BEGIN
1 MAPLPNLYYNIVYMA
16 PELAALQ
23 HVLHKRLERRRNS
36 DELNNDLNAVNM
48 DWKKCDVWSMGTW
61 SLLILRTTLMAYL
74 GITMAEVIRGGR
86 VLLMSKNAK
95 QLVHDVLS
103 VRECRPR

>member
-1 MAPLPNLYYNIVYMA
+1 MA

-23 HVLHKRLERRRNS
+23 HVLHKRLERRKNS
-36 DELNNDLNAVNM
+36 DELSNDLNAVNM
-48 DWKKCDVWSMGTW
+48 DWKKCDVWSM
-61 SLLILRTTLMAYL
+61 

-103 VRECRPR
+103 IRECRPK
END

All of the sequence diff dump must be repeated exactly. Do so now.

1 MAPLPNLYYNIVYMA
16 PELAALQ
23 HVLHKRLERRRNS
36 DELNNDLNAVNM
48 DWKKCDVWSMGTW
61 SLLILRTTLMAYL
74 GITMAEVIRGGR
86 VLLMSKNAK
95 QLVHDVLS
103 VRECRPR

>member
-1 MAPLPNLYYNIVYMA
+1 MA

-23 HVLHKRLERRRNS
+23 HVLHKRLERRKNS
-36 DELNNDLNAVNM
+36 DELSNDLNAVNM
-48 DWKKCDVWSMGTW
+48 DWKKCDVWSM
-61 SLLILRTTLMAYL
+61 

-103 VRECRPR
+103 IRECRPK